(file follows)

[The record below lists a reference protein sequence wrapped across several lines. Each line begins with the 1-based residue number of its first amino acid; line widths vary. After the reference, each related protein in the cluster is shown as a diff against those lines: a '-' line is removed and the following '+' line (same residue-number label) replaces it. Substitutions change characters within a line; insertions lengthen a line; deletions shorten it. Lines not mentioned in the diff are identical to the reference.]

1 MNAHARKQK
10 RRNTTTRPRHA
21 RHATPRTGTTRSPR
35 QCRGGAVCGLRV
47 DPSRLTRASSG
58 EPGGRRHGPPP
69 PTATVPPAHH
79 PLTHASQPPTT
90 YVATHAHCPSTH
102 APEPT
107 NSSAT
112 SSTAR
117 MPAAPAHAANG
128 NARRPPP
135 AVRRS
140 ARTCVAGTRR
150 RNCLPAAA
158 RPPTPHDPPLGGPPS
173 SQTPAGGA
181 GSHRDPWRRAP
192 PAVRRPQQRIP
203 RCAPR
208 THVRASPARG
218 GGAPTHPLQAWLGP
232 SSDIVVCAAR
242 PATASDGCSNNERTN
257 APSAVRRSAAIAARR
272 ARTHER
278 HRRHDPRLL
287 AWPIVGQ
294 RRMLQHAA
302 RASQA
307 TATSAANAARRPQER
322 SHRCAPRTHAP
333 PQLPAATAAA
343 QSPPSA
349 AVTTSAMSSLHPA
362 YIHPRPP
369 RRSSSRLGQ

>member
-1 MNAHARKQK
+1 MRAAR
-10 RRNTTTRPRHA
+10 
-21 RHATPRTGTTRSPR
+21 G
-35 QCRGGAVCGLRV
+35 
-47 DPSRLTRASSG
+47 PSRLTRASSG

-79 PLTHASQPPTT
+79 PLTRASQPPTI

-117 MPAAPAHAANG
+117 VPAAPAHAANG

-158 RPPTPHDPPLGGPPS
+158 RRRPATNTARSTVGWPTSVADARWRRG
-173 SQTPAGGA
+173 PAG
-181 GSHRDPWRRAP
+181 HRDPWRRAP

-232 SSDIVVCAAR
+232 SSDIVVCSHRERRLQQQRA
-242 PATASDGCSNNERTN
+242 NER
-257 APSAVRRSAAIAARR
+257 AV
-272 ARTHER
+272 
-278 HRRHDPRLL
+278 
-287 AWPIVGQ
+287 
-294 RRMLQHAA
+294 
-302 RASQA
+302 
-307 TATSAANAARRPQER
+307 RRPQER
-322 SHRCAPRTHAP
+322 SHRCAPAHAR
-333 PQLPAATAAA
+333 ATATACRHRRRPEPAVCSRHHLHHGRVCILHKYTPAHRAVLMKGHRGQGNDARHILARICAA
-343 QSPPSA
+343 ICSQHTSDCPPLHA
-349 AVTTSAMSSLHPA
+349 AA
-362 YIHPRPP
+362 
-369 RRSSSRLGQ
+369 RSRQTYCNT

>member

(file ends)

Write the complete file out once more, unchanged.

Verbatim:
[The record below lists a reference protein sequence wrapped across several lines. Each line begins with the 1-based residue number of its first amino acid; line widths vary. After the reference, each related protein in the cluster is shown as a diff against those lines: a '-' line is removed and the following '+' line (same residue-number label) replaces it. Substitutions change characters within a line; insertions lengthen a line; deletions shorten it. Lines not mentioned in the diff are identical to the reference.]

1 MNAHARKQK
10 RRNTTTRPRHA
21 RHATPRTGTTRSPR
35 QCRGGAVCGLRV
47 DPSRLTRASSG
58 EPGGRRHGPPP
69 PTATVPPAHH
79 PLTHASQPPTT
90 YVATHAHCPSTH
102 APEPT
107 NSSAT
112 SSTAR
117 MPAAPAHAANG
128 NARRPPP
135 AVRRS
140 ARTCVAGTRR
150 RNCLPAAA
158 RPPTPHDPPLGGPPS
173 SQTPAGGA
181 GSHRDPWRRAP
192 PAVRRPQQRIP
203 RCAPR
208 THVRASPARG
218 GGAPTHPLQAWLGP
232 SSDIVVCAAR
242 PATASDGCSNNERTN
257 APSAVRRSAAIAARR
272 ARTHER
278 HRRHDPRLL
287 AWPIVGQ
294 RRMLQHAA
302 RASQA
307 TATSAANAARRPQER
322 SHRCAPRTHAP
333 PQLPAATAAA
343 QSPPSA
349 AVTTSAMSSLHPA
362 YIHPRPP
369 RRSSSRLGQ

>member
-1 MNAHARKQK
+1 MRAAR
-10 RRNTTTRPRHA
+10 
-21 RHATPRTGTTRSPR
+21 G
-35 QCRGGAVCGLRV
+35 
-47 DPSRLTRASSG
+47 PSRLTRASSG

-79 PLTHASQPPTT
+79 PLTRASQPPTI

-117 MPAAPAHAANG
+117 VPAAPAHAANG

-158 RPPTPHDPPLGGPPS
+158 RRRPATNTARSTVGWPTSVADARWRRG
-173 SQTPAGGA
+173 PAG
-181 GSHRDPWRRAP
+181 HRDPWRRAP

-232 SSDIVVCAAR
+232 SSDIVVCSHRERRLQQQRA
-242 PATASDGCSNNERTN
+242 NER
-257 APSAVRRSAAIAARR
+257 AV
-272 ARTHER
+272 
-278 HRRHDPRLL
+278 
-287 AWPIVGQ
+287 
-294 RRMLQHAA
+294 
-302 RASQA
+302 
-307 TATSAANAARRPQER
+307 RRPQER
-322 SHRCAPRTHAP
+322 SHRCAPAHAR
-333 PQLPAATAAA
+333 ATATACRHRRRPEPAVCSRHHLHHGRVCILHKYTPAHRAVLMKGHRGQGNDARHILARICAA
-343 QSPPSA
+343 ICSQHTSDCPPLHA
-349 AVTTSAMSSLHPA
+349 AA
-362 YIHPRPP
+362 
-369 RRSSSRLGQ
+369 RSRQTYCNT

>member